Rosencrantz and Guildenstern, perched side by side on bony chairs in the old Rideau Winter Club, are struggling to maintain their dignity. Hamlet is leaning over them, improvising under orders. From outside the bare rehearsal hall infiltrate noises of traffic snarled in an Ottawa winter. Slapping his friends on the back, tousling their hair, Hamlet finally squats at their feet and removes a convenient shoe. “What a piece of work is a man,” he remarks, examining Rosencrantz’s toes. Guildenstern and Rosencrantz are straightfaced under orders. Their director has told them to look inward, to zero in on themselves. Their director, that paragon of animals, is a rumpled, quiet man lounging in jeans, watching like a cat.
The energy in John Wood’s gaze sustains a fierce imagination. Artistic director of English-language theatre at the National Arts Centre, Wood finds an intensity in working with others that at first seems to contradict the reticence and ease of his manner, the casual humor in his voice. “Directing,” he admits, “is a consuming process.” He has just turned 40. Despite a far-flung list of successes, he is hardly a household name. But for seven chilly weeks from January into March, he is taking Hamlet and two other plays on tour through eight provinces. Set in 1938, his Hamlet mingles the strains of big bands with those of foghorns and seagulls. The prince tf Denmark packs a mean revolver. The company’s travels will give tens of thousands of Canadians a rare opportunity to see the work of a theatre they subsidize so heavily. The tour will also be a test of John Wood.
A loner, tough but gentle, Wood lacks the flamboyance of his friend and rival, Stratford’s Robin Phillips. “I’m not very social; I tend to protect my privacy because I have so little. I hate board meetings, parties, receptions, and I’m just no good at small talk.” His eyebrows squirm at the thought. Two decades of directing have failed to deprive his face of its nonchalant, trustful look.
Born in Montreal, the only son of a stockbroker, Wood studied history at Bishop’s University and quickly moved to England, where his best friend was Diana Rigg. Returning to Canada in 1963, he spent three years as a public affairs producer for CBC Radio. “I grew
up with radio,” he remarks. “It keeps the imagination alive.” To this day, clarity of sound is a prime dramatic concern. A full-time director since the late ’60s, Wood continually listens for the nuances in language. “You’re not letting Shakespeare do the work,” he tells James Hurdle, the Claudius of the tour. “Put yourself in his hands.”
The touring Hamlet will be Neil Munro, a wiry 32-year-old who played the role four years ago for Wood at Halifax’s Neptune Theatre. Munro, a wry, engaging man, calls Wood “uncompromising” and talks of “mutual intimidation.” But what the rehearsals show is a profound unspoken understanding. With inexperienced actors sprinkled through the cast, Munro, answering a frown or wink from his director, gives life to Wood’s reliance on developing raw talent.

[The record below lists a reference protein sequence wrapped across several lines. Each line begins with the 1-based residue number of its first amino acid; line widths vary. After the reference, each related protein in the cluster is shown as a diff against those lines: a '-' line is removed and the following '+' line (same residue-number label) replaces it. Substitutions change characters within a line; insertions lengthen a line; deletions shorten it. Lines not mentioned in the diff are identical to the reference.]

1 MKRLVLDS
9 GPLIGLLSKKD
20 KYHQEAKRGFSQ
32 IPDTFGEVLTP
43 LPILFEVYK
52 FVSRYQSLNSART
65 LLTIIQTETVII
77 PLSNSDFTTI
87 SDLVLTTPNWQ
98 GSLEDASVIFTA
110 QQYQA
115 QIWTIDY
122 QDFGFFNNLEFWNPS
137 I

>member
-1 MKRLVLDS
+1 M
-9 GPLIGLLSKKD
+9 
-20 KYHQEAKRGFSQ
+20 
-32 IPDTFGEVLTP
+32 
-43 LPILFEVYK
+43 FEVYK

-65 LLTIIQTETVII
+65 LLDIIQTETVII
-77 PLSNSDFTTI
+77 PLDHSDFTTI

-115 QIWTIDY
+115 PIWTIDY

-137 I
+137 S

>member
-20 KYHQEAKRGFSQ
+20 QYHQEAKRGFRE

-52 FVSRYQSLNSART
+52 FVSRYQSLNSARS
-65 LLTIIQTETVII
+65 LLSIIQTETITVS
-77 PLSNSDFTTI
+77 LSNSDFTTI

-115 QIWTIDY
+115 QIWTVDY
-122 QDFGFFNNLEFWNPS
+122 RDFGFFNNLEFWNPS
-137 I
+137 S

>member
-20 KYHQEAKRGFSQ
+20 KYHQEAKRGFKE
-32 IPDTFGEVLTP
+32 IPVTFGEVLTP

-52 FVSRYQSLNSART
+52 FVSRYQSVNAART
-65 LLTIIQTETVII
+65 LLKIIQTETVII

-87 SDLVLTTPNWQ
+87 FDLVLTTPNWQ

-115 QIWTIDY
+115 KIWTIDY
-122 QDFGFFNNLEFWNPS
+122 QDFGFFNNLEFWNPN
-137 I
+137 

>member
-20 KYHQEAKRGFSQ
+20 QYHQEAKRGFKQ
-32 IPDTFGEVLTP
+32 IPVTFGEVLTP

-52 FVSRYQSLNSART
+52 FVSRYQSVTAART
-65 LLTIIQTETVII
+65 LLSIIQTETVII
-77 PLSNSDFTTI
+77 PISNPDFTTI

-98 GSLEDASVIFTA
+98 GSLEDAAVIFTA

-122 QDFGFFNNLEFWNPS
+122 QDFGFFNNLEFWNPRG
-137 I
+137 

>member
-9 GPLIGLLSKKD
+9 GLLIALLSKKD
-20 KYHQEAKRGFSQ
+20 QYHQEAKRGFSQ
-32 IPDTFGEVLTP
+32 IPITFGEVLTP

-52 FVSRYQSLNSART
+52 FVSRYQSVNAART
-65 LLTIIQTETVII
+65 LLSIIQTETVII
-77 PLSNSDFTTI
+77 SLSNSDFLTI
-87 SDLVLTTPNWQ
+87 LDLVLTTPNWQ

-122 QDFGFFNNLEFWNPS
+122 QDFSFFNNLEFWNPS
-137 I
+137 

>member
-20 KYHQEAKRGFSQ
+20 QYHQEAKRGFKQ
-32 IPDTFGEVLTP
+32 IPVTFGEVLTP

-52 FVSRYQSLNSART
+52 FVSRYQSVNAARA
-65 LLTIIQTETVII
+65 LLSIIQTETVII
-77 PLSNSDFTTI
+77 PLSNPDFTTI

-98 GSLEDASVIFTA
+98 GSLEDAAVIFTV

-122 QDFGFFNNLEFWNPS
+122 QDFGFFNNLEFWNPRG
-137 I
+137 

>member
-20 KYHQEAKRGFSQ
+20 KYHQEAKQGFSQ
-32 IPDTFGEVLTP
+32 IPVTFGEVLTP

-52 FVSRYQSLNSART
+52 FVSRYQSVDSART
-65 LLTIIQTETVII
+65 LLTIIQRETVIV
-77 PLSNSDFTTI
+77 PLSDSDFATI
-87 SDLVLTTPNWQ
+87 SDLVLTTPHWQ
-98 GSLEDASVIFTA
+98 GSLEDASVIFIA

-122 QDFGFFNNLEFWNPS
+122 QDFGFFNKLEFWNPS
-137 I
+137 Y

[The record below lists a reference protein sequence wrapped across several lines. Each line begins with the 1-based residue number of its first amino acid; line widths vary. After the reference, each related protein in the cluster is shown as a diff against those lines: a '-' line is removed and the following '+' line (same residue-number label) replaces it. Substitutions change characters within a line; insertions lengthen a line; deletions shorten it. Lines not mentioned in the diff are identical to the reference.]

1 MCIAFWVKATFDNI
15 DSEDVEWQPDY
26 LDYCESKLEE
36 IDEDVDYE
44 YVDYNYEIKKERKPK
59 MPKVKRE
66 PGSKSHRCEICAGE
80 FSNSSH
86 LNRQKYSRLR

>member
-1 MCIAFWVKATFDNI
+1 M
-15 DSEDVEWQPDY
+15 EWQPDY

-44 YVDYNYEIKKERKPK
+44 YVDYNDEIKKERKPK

A director of Shakespeare without a strong sense of poetry is
doomed to flounder in a swamp of images and, according to Munro, a poetic ear is one of Wood’s theatrical gifts. Yet the man is unashamedly ruthless with Shakespeare—not to mention Gilbert and Sullivan, whose songs provide the distant basis of another touring production, William Schwenck and Arthur Who? Chopping off a protruding line in Hamlet, Wood announces with a grin, “Sorry, Will.” He says his first duty is to the audience. “We have to make the text come alive.”
He moved in 1977 from Halifax to Ottawa, faced with the challenge of creating a permanent English-language ensemble at the National Arts Centre, given ample funds to do exactly that. Wood arrived at the same time as Jean Gascon,who, as director of all theatre at the NAC, is Wood’s nominal boss. Gascon, an actor, a man with a courtly flair, calls Wood “secretive” and speaks of his “timid image.” Life within the concrete battlements is not always easy: “I can’t say I was happy here the first year,” admits Gascon, who works off and on in both English and French, “but the wine is now decanting.” The pressures, however, are great. Some directors of regional playhouses, jealous of the resources gathered in Ottawa, are waiting to trample down the grapes of wrath. Although the NAC has a mandate to host the finest productions of other Canadian theatres, Wood is chiefly concerned with building a national theatre company of his own.
He lives with a Siamese cat and a Lhasa Apso dog in an old house in central Ottawa—the first home he has ever owned. A total commitment to theatre is evident from the reading matter: volumes of David Garrick’s Letters live snugly by the front door, stacks of Plays and Players fill the bathroom. But Wood was never a performer. “I’d love to have been a singer, actor, dancer,” he admits, “but I was too shy.” Like so many artists, he grew up loved and lonely. A favorite play is that classic of youth and solitude, The Glass Menagerie-, another Tennessee Williams piece, This Property is Condemned, was his first play.
Wood is, in fact, the rarest of creatures—an artist whose ego is fed by the nourishment he gives to others. Unlike Gascon, who directs by “getting inside” all the roles in a script and foraging outward, Wood grounds his work in his knowledge of each performer. In life and art, John Wood aims at openness of spirit, a home for the imagination. The dreams of beauty and mastery have not faded, or gone sour. He isn’t a cultural nationalist: “People in the arts are the last who should ever shut down borders. This of all countries should keep the doors open.” If he knows a hawk from a handsaw, Canada is in luck.
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